My grandmother Becky wanted me to be fat, and my mother wanted me to be skinny. Becky escaped from poverty and anti-Semitism in Poland around 1904. For her, being heavy was a sign that you had food and were taking good care of your children and grandchildren.
My mother was born in East Harlem and grew up as a “modern woman,” doing the Charleston and dressing in the most stylish clothes she and my grandmother could design and sew. I could only have pleased my grandmother and mother if I were twins. I think my grandmother won the food wars because of her latkes, which she taught me to make, and which my children ask for once or twice a year. I like making latkes and have even come up with a vegan version for my oldest daughter.
The question of body size and weight has become a major issue for schools, and in the past few years I’ve encountered many high school students who were obsessed with their body size. On the one hand, according to the National Center for Chronic Disease Prevention and Health Pro-motion, the percentage of children considered overweight and at health risk in America has nearly tripled since the 1970s. On the other hand, bulimia and anexoria have also increased significantly. For some students I’ve known it’s a seesaw. They overeat and get too heavy, and then force themselves into a severe regime of fasting and throwing up. The sad thing is that they haven’t found a middle way to live contentedly within their bodies.
Often within families of youngsters with eating disorders (and obesity is as much a disorder as anexoria) there is very little talk or understanding of good nutrition strategies, and it falls to the schools to take responsibility for articulating the specifics of sensible eating and exercise. It’s not that easy to do, as food habits are often hard to change. But there are resources for teachers that provide lessons, strategies, and projects that can be useful for developing curriculum focused on helping students take control of their own food habits and exercise.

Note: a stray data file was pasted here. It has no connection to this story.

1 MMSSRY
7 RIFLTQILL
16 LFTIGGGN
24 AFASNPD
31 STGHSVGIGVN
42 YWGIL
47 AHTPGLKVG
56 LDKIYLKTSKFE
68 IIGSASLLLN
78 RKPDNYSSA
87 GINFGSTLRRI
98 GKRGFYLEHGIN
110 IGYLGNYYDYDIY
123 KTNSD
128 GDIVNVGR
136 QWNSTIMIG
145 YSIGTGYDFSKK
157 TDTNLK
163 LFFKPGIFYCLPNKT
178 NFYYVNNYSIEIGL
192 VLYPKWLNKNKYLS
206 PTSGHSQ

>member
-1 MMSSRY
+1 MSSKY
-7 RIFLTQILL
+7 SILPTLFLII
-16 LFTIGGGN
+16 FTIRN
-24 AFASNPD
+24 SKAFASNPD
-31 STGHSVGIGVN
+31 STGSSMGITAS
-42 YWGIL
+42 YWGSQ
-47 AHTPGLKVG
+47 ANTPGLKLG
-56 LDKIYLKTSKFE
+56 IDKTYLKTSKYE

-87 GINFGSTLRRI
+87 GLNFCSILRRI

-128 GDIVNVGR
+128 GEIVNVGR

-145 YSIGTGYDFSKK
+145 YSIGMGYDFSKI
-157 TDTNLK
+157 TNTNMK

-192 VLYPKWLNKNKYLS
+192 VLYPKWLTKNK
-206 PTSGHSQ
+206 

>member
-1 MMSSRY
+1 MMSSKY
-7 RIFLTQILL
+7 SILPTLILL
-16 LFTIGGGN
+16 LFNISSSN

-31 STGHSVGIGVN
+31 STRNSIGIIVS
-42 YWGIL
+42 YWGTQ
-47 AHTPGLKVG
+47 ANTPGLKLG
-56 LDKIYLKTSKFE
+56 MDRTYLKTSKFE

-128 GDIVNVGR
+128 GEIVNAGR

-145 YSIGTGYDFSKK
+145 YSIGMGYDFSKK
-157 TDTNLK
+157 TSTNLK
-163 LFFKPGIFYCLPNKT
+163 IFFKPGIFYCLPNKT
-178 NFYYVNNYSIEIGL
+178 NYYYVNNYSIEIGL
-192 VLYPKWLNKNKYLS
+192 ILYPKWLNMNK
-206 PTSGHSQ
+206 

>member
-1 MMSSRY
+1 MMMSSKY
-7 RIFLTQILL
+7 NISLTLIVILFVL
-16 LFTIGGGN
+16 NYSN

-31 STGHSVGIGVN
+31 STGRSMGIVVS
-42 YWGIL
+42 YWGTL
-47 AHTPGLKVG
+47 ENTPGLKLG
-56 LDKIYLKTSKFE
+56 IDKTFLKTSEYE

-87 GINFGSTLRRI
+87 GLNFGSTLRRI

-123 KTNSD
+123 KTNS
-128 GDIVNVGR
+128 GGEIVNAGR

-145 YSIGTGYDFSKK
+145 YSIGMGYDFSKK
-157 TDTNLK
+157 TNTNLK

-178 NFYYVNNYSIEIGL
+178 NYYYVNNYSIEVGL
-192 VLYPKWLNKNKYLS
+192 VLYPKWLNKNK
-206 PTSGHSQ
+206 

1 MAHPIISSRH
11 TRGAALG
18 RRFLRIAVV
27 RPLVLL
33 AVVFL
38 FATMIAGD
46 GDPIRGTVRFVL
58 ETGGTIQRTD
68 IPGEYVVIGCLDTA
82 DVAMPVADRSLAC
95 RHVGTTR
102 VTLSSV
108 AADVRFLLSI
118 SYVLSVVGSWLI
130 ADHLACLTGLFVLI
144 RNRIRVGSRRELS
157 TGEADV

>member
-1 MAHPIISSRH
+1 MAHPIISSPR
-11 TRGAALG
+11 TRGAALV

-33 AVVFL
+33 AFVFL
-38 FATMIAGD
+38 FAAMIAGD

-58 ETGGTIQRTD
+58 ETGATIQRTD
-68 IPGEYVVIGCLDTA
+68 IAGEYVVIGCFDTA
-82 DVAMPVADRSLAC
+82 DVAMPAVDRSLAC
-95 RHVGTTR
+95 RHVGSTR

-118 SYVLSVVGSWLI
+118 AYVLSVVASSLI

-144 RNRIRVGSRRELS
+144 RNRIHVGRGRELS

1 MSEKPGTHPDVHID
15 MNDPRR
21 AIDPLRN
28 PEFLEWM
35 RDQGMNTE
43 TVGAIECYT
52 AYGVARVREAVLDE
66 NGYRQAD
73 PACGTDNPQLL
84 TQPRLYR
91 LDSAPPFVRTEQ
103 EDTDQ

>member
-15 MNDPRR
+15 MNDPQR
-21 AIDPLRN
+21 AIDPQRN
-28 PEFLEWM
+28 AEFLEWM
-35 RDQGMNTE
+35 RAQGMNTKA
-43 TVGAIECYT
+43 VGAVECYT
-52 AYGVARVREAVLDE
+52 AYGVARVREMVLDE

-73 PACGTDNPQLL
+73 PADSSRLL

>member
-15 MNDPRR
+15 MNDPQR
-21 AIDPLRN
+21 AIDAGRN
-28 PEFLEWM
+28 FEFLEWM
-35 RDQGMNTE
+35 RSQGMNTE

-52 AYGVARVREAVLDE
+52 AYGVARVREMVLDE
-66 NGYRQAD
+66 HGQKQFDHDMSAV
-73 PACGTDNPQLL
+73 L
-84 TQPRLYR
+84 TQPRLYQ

These books are useful for integrating healthy eating into the classroom:
Food Is Elementary: A Hands-On Curriculum for Young Students
By Antonia Demas
(Food Studies Institute, 1981)
Food in History
By Reay Tannahill,
(Three Rivers Press, 1989)
Health Is Academic: A Guide to Coordinated School Health Programs
Edited by Eva Marx and Susan Frelick Wooley with Daphne Northrop
(Teachers College Press, 1998)
Kids in Gardens: Student Education Program
Aquatic Outreach Institute
More Recipes from a Kitchen Garden
By Renee Shepherd and Fran Raboff.
(Ten Speed Press, 1995)
Teaching Organic Farming and Gardening: Resources for Instructors
Edited by Albie Miles and Martha Brown
(Center for Agroecology & Sustainable Food Systems, 2003)
These books for children provide a picture of healthy eating:
A Book of Fruit
By Barbara H. Lember
(Ticknor & Fields, 1984)
The Edible Pyramid: Good Eating Every Day
By Loreen Leedy
(Holiday House, 1984)
I Will Never Not Ever Eat a Tomato
By Lauren Child
What Food Is This?
By Rosemarie Hausherr
In addition, the journal Green Teacher is a great source of teaching ideas and information about food, nutrition, and the politics of food.
Finally, there are nonprofit organizations that advocate for improved nutrition and physical education in schools. Action for Healthy Kids provides great resources, from curriculum to data on health nutrition to dates of school nutrition conferences (www.actionforhealthykids.org).
And, as my grandmother would say, “Essen Sie gut.”
*Jeff Maxim of Swarthmore assisted in gathering resources for this column. Readers interested in trying Herb Kohl’s grandmother’s latke recipe should email him at firstname.lastname@example.org.